24th of March - Saturday 3:00pm until 4:00pm
Minat Al Hosn, behind Monroe Hotel, site of the Phoenician Port
Gathering point: Minat Al Hosn, behind Hotel Monroe.
The march aims for the following:
-Denouncing the reluctance of the government and lax approach towards launching the necessary
projects to valorize the many archeological and historical sites in Beirut.
-To protect the Phoenician port of Beirut, on plot 1398
-The reversal of the ministry of culture's decision to allow the 'integration' of the Beirut Roman
Hippodrome In Wadi Abou Jmil, into a development project, especially that the Hippodrome is on
the list of culturally relevant monuments in Beirut.
Let's save the few remaining archeological sites we still have left. they are the last remaining historical link between our past and us.
Let's safeguard this cultural heirloom for our children, and our children's children!
History, Culture and Identity over Politics: Thank you for NOT bringing along any visual or slogan related to any political, religious or commercial affiliation.
Politics have no place in our meeting. This is a gathering of Lebanese, paying tribute to their rich ancestry and reconnecting with it.
Solidere, and the company that owns the property, Beirut Trade, did not recognize the minister of culture’s decision and continued to procrastinate over approving it. (Photo: Al-Akhbar - Archive)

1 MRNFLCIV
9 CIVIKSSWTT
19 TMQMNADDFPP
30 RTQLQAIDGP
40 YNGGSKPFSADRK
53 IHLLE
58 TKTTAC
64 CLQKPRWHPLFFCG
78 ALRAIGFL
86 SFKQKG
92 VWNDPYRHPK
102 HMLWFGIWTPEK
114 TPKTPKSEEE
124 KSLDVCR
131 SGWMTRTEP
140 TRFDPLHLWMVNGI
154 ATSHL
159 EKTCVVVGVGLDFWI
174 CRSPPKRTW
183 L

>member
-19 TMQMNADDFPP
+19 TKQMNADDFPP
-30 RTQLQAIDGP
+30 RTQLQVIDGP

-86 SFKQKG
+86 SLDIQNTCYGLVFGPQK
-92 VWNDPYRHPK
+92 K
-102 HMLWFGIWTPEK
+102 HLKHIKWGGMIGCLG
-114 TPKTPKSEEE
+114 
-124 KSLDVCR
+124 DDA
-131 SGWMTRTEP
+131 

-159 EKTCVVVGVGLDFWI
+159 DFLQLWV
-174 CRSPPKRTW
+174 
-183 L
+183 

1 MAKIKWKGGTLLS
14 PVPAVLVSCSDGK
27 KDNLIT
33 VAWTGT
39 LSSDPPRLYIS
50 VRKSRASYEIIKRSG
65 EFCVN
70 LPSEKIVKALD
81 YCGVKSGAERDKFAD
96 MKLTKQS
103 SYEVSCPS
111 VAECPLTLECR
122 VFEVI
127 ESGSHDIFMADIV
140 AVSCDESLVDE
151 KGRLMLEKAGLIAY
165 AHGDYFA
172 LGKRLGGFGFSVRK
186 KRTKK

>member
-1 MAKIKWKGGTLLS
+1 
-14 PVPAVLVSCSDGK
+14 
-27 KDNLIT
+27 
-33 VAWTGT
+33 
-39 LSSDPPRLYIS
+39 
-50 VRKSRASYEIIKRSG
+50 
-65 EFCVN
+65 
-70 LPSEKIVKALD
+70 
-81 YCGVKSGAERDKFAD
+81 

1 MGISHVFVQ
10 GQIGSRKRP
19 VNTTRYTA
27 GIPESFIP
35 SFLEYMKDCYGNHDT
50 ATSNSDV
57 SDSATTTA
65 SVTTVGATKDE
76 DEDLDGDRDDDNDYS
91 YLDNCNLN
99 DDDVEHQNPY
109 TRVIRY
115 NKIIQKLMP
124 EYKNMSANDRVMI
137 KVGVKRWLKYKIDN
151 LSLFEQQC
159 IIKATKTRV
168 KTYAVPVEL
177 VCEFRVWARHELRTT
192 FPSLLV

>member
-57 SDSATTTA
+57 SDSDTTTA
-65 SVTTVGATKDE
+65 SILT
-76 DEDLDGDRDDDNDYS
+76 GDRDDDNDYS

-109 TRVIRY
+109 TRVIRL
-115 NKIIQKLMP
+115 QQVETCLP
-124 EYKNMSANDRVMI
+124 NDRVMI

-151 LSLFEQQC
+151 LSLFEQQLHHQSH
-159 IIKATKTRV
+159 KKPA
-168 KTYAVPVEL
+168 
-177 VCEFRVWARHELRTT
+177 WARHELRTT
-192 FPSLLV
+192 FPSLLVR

By: Bassam Alkantar
Published Tuesday, March 13, 2012
Despite an earlier preservation order, another of Lebanon’s archaeological treasures is to be “integrated” into an upmarket commercial development.
Shortly before Saudi monarch Abdullah bin Abdel Aziz’s visit to Lebanon in July 2010, former Lebanese Prime Minister Saad Hariri stood on the balcony of his downtown Beirut residence alongside his then Minister of Culture Salim Warde.
Hariri turned to Warde and told him: “I am supposed to receive his majesty King Abdallah on this balcony.” He then pointed across to property number 1370 in the Wadi Abu Jamil district, and asked the minister to have the department of antiquities clean it.
Weeds and trees had sprung up in record time and covered the site: Beirut’s Roman-era hippodrome, the second to be discovered in Lebanon after the Tyre Hippodrome. Lebanon’s hippodromes are two of the five known to be in the Levant – after those in Caesarea in Palestine, Jerash in Jordan, and Bosra in Syria.
Beirut’s hippodrome is considered the grandest of them all. Its amphitheaters are several meters high and its race track is more than 90 meters long.
The cleaning process around this structure was not without obstacles. The culture ministry required permits from the prime minister’s office, which referred it to Solidere, the Hariri-founded company for the reconstruction of Beirut. But Solidere had apparently denied staff from the ministry’s directorate of antiquities access to the site since it had been excavated – as it has done with all archaeological finds on its real estate.
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